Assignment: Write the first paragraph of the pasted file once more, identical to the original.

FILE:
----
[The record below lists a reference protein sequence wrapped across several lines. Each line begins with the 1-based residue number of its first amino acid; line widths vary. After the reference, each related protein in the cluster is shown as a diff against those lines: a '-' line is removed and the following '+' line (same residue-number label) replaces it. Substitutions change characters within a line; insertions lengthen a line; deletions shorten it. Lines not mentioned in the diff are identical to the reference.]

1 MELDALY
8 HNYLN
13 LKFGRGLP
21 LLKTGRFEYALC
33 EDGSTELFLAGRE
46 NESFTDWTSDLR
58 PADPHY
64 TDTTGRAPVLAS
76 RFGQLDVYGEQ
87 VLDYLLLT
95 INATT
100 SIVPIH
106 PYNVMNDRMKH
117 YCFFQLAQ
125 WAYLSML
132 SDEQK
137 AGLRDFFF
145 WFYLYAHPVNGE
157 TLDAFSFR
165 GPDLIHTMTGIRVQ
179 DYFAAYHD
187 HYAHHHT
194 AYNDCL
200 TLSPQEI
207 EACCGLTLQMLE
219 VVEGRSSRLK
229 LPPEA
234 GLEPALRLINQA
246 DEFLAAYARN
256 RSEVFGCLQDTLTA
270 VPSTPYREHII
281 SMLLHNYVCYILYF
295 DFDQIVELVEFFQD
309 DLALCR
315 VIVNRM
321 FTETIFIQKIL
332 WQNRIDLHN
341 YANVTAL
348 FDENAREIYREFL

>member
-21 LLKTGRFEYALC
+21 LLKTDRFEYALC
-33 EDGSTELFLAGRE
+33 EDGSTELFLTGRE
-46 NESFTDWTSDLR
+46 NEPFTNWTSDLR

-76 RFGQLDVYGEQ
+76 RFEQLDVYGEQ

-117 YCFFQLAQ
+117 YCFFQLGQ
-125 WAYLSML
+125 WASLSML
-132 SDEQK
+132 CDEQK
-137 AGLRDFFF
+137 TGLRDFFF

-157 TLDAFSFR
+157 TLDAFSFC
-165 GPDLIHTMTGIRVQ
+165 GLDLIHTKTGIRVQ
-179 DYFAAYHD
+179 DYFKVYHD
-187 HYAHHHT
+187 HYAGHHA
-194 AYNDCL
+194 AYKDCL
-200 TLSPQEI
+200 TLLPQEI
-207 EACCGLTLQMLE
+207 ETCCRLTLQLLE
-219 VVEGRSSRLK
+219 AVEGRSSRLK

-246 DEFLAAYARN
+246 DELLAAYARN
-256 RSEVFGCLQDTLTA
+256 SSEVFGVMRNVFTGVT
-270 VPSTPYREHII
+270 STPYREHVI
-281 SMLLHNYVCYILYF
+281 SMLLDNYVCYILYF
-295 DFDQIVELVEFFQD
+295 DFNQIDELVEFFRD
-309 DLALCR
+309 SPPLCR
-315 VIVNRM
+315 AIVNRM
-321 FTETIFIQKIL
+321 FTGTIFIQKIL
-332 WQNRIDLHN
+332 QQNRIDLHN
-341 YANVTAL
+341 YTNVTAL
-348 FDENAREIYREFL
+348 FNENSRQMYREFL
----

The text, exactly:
[The record below lists a reference protein sequence wrapped across several lines. Each line begins with the 1-based residue number of its first amino acid; line widths vary. After the reference, each related protein in the cluster is shown as a diff against those lines: a '-' line is removed and the following '+' line (same residue-number label) replaces it. Substitutions change characters within a line; insertions lengthen a line; deletions shorten it. Lines not mentioned in the diff are identical to the reference.]